Overseas expansion.

The challenge.

Many businesses are looking to expand overseas, often with a view to broadening their customer base or benefiting from cheaper costs. However, expanding overseas will require the business to understand and manage the tax and other rules in the overseas country, in particular how these rules interact with those in the UK.

The solutions.

Below are some key considerations that you should be thinking about before expanding overseas.

Choose the best location(s) for expansion

This should be a commercial decision based on factors such as customer base, location of key suppliers, employment factors and regulations, language barriers, transport and communication links, but regulatory and tax implications in the particular locations are important and should also be considered.

Consider the structure of your activities

Identify whether sales can be made remotely or whether overseas personnel or a formal presence will be required.

Understand whether an overseas presence will create a taxable establishment overseas.

Contemplate the rules surrounding the creation of a permanent establishment overseas. For example, if contracts are signed overseas or marketing is undertaken overseas it is likely that this would create an overseas presence for tax purposes.

If a formal entity is required, then consider whether this will take the form of a branch or a company. Consider the pros and cons of each. (This will have implications for the use of losses, repatriation of profits, and the applicability of various regulatory requirements, for example audit.)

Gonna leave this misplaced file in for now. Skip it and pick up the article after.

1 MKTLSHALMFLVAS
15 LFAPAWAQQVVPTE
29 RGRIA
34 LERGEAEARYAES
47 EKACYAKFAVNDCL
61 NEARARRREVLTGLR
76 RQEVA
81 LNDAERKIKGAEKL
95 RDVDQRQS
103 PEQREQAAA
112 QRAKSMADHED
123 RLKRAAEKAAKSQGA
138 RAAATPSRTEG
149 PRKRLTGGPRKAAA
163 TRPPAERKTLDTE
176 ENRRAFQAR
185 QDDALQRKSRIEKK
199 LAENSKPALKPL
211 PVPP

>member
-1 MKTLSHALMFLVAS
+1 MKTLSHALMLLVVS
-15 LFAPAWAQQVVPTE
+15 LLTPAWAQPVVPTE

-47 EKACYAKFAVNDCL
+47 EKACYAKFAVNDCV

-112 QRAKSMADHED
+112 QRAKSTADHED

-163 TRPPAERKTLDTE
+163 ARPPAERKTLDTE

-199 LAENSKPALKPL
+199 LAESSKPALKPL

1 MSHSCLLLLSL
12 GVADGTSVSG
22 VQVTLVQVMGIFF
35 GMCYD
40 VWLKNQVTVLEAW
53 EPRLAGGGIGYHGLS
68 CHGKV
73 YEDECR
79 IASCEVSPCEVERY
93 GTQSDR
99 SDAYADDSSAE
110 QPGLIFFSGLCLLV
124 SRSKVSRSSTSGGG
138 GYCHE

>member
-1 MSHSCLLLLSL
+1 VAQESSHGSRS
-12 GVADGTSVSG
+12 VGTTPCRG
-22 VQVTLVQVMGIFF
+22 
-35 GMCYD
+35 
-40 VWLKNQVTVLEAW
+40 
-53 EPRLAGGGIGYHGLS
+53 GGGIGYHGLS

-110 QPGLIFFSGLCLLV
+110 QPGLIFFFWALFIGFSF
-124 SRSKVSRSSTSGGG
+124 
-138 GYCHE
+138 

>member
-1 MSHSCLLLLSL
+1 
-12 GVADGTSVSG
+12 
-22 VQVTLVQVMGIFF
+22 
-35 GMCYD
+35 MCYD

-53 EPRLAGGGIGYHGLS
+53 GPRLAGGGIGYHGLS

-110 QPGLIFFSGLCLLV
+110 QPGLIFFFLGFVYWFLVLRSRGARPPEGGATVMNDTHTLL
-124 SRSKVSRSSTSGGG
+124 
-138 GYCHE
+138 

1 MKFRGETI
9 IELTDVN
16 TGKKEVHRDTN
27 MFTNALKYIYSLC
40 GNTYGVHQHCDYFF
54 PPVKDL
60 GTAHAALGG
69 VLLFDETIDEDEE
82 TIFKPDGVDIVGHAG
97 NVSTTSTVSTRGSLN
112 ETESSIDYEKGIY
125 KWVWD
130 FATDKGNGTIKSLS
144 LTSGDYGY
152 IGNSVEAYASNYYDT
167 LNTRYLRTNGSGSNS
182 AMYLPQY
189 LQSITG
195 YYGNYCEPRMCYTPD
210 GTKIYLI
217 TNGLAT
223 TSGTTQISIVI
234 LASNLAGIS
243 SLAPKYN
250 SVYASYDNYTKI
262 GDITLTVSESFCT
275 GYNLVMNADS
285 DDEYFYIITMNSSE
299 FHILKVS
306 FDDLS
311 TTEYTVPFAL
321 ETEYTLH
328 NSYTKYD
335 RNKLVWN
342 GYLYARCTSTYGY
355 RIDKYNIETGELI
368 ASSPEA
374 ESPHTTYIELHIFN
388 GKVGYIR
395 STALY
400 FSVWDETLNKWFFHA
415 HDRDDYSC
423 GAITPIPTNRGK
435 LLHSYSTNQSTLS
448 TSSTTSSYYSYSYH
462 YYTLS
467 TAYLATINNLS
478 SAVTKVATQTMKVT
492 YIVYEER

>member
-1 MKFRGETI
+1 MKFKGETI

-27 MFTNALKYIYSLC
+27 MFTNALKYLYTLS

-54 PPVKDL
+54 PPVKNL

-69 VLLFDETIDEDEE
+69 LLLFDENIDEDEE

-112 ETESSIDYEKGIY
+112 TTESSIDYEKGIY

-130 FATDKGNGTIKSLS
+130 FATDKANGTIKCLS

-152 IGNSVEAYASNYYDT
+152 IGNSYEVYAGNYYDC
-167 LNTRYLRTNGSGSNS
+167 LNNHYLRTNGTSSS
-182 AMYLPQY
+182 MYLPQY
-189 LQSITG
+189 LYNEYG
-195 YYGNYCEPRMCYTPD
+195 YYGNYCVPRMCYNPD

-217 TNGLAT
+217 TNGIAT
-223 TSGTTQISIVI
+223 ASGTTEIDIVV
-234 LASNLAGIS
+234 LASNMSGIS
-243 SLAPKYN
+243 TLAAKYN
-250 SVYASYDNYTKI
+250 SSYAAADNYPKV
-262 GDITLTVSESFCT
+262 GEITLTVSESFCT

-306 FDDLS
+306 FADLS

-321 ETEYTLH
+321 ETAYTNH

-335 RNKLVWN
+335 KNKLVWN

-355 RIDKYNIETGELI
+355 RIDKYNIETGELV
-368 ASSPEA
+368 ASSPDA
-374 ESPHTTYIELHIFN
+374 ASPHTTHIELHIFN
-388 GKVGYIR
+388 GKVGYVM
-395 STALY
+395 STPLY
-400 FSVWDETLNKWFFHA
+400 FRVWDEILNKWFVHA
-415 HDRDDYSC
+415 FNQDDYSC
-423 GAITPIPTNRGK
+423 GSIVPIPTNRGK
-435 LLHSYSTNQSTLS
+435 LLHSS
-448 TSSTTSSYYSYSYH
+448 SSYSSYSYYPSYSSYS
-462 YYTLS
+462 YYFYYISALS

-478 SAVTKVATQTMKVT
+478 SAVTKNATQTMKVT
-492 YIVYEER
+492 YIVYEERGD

Consider the attitudes of prospective customers and suppliers, as many may prefer to deal with a local company as opposed to a branch of a UK company.

Understand local direct taxation

Identify if the country has a tax treaty with the UK to ensure that double taxation is not suffered.

Consider if the country has competitive rates of direct and indirect tax.

Contemplate whether there is a simple and stable tax system in place.

Understand whether the country’s tax authority has a positive reputation for dealing with businesses.

Consider transfer pricing regulations.

Understand local indirect taxation

Consider the VAT/sales tax implications of making overseas sales.

Consider the impact of customs duties that may apply.

Understand local payroll and related taxes.

Consider local wealth and capital taxes.

Consider local markets and regulatory issues

Understand and comply with local requirements. For example, some countries require the company to be ‘controlled’ by locals or for a certain number of officers to be locals.

Understand minimum capital requirements to establish a company or branch.

Talk to local legal advisers.

Speak with local business support groups and advisers.

Consider ways to incentivise local staff.